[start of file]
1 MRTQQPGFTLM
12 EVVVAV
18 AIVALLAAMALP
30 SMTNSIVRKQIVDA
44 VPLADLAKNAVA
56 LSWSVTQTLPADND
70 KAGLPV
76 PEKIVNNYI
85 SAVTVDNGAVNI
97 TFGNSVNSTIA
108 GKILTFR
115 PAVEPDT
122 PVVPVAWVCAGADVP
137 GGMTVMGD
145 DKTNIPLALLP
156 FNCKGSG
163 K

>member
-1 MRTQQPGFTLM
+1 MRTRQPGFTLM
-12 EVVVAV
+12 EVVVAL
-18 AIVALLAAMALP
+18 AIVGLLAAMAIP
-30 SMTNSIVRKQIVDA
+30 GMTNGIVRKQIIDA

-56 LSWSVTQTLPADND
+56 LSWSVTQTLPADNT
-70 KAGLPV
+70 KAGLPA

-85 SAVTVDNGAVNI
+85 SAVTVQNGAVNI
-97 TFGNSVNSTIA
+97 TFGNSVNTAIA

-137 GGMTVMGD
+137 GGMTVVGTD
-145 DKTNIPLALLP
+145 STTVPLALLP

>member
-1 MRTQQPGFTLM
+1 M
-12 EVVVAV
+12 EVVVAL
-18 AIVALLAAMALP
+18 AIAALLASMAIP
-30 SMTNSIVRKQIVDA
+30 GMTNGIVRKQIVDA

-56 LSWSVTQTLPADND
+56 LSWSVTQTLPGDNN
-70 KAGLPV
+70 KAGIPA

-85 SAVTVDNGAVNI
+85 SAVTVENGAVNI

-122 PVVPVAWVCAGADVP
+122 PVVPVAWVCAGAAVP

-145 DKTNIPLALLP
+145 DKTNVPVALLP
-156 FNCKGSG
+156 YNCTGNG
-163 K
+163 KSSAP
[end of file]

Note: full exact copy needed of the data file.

1 MRTQQPGFTLM
12 EVVVAV
18 AIVALLAAMALP
30 SMTNSIVRKQIVDA
44 VPLADLAKNAVA
56 LSWSVTQTLPADND
70 KAGLPV
76 PEKIVNNYI
85 SAVTVDNGAVNI
97 TFGNSVNSTIA
108 GKILTFR
115 PAVEPDT
122 PVVPVAWVCAGADVP
137 GGMTVMGD
145 DKTNIPLALLP
156 FNCKGSG
163 K

>member
-1 MRTQQPGFTLM
+1 MRTRQPGFTLM
-12 EVVVAV
+12 EVVVAL
-18 AIVALLAAMALP
+18 AIVGLLAAMAIP
-30 SMTNSIVRKQIVDA
+30 GMTNGIVRKQIIDA

-56 LSWSVTQTLPADND
+56 LSWSVTQTLPADNT
-70 KAGLPV
+70 KAGLPA

-85 SAVTVDNGAVNI
+85 SAVTVQNGAVNI
-97 TFGNSVNSTIA
+97 TFGNSVNTAIA

-137 GGMTVMGD
+137 GGMTVVGTD
-145 DKTNIPLALLP
+145 STTVPLALLP

>member
-1 MRTQQPGFTLM
+1 M
-12 EVVVAV
+12 EVVVAL
-18 AIVALLAAMALP
+18 AIAALLASMAIP
-30 SMTNSIVRKQIVDA
+30 GMTNGIVRKQIVDA

-56 LSWSVTQTLPADND
+56 LSWSVTQTLPGDNN
-70 KAGLPV
+70 KAGIPA

-85 SAVTVDNGAVNI
+85 SAVTVENGAVNI

-122 PVVPVAWVCAGADVP
+122 PVVPVAWVCAGAAVP

-145 DKTNIPLALLP
+145 DKTNVPVALLP
-156 FNCKGSG
+156 YNCTGNG
-163 K
+163 KSSAP